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If you're trying to get rid of mouse acceleration in OS X, use SmoothMouse!



Version 1.2.1 - 19/09/2009

Updated mousefix so it will compile/run on 10.6 (Intel-only, sorry)
binaries available at
- Allen "Chip" Parker -

Version 1.2 - 20/08/2006

Copyright (c) 2005 - Richard Bentley -

23/07/2005 - V 1.0 - Initial version
16/02/2006 : V 1.1 - Lance Burns suggested enabling the acceleration table (this was disabled
                     in V 1.0) and setting the values within it to {1, 1}, {2, 1}. This seems
                     to generate a more linear response. I have no idea why this works and
                     neither has Lance Burns (!) but there you go. Maybe if the mouse driver
                     wasn't so badly written then we could make sense of it :-)
20/08/2006 : V 1.2 - Aaron Johnson suggested a modification to the acceleration curve based
                     on similar data used in MS Windows XP. See the source code for further
                     details. He has suggested that it works best with an acceleration factor
                     of 2 (the source code has been modified to this value, but it may be
                     altered on the command line when executing mousefix). Many thanks to
                     Aaron Johnson for this suggestion.

This software is provided as-is and is used entirely at your own risk.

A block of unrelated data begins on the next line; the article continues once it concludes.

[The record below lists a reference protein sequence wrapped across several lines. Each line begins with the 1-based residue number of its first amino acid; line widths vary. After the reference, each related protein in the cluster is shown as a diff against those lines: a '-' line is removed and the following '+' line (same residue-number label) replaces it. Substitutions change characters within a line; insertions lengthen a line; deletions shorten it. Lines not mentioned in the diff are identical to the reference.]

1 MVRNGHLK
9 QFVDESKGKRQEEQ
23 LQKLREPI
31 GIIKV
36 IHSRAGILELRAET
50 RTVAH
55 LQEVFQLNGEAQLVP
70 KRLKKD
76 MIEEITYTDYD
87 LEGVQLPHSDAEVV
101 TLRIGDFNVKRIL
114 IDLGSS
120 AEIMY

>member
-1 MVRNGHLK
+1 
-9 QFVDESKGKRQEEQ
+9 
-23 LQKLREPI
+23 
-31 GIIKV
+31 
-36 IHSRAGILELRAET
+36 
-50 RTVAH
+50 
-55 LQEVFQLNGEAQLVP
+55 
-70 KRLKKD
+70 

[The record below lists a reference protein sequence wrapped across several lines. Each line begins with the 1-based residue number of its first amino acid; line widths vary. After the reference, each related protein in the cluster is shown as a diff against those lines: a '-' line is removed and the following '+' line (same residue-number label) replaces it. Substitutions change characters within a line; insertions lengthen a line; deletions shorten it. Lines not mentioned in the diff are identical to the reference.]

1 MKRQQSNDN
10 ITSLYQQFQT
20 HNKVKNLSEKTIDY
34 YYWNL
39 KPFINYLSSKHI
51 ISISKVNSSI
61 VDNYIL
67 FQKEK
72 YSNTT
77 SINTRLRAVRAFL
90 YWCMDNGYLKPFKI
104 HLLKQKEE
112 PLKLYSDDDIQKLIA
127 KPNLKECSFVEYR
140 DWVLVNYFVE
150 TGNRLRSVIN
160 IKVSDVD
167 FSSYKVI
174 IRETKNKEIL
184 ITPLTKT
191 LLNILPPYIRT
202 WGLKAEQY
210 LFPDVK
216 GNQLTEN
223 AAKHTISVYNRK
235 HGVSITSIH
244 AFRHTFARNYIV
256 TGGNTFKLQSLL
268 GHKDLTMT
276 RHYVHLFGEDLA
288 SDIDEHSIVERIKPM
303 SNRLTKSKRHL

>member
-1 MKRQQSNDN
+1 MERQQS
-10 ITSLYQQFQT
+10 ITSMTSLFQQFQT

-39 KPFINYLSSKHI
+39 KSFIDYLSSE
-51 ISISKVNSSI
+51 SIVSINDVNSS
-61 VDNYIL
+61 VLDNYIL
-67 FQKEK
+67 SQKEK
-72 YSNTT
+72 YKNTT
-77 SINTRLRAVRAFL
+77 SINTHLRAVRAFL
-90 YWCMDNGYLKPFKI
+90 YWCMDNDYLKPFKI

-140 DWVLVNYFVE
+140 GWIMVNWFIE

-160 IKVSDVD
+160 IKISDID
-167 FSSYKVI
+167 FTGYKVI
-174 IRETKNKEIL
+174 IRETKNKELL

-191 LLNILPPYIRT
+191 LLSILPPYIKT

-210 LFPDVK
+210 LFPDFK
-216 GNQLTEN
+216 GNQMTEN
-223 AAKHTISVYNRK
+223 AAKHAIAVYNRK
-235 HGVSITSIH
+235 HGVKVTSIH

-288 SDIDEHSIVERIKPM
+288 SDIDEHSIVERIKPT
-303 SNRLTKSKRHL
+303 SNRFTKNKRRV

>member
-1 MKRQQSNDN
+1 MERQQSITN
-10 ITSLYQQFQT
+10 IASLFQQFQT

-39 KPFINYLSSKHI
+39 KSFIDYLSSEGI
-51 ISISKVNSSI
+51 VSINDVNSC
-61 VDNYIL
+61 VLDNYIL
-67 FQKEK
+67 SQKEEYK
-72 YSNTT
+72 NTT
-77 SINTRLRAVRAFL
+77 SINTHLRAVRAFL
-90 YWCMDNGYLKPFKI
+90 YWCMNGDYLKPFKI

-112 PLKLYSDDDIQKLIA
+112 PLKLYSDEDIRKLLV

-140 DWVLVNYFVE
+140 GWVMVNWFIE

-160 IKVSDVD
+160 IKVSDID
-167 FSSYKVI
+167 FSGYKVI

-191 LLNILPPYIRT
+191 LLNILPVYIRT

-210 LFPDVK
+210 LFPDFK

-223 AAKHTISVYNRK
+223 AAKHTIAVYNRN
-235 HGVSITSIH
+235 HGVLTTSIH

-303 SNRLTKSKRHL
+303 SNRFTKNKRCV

This software may be freely distributed, however no payment may be demanded or offered for it
(either monetary, in kind, through offers of any weird sex acts, or anything else).

MouseFix is a very simple command line program that will allow you to switch off or adjust the
terrible mouse control of Mac OS-X. Note that even with MouseFix, the mouse movement can still
be pretty ropey, so either I've not hit on the optimal values to use or the driver is just not
very good.

Copies of this software may be found at

As you are reading this, it is assumed that you have managed to unpack MouseFix from its archive

If you are building from source then you will first need to make sure you have the developer kit
installed. This is available on the standard OS-X DVD that comes with your machine. There is rather
a lot of it though so unless you intend doing some other development work or you find that you
absolutely must build from source, you may not want to bother, in which case get hold of the
pre-compiled version of MouseFix from

If you look at the top of the source file you will see the configuration parameters that you can
adjust. I have tried to comment them as best I can but I'm not familiar with OS-X's driver
architecture so apologies if I am wide of the mark. Anyway, the stuff is there if you want it.

To compile:
> cc mousefix.c -o mousefix /usr/lib/libIOKit.A.dylib

Optionally (to reduce the executable size - not that it matters)...
> strip mousefix

...or run the make script included with the source, thus:

> ./make

There isn't actually any 'installation' required as such. the 'mousefix' executable is self
contained and works as it is.

To run it from the command line, type the following: